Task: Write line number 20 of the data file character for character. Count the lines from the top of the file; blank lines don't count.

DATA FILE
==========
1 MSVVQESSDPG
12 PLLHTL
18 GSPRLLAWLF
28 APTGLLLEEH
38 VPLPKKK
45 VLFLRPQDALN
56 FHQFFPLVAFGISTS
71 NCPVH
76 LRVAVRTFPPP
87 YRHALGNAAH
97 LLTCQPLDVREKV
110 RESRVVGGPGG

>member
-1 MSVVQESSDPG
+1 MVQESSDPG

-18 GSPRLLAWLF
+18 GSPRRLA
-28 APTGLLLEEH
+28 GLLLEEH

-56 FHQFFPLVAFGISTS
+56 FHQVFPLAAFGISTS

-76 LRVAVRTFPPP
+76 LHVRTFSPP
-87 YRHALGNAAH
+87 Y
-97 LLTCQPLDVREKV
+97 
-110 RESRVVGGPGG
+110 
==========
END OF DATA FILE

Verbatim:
-56 FHQFFPLVAFGISTS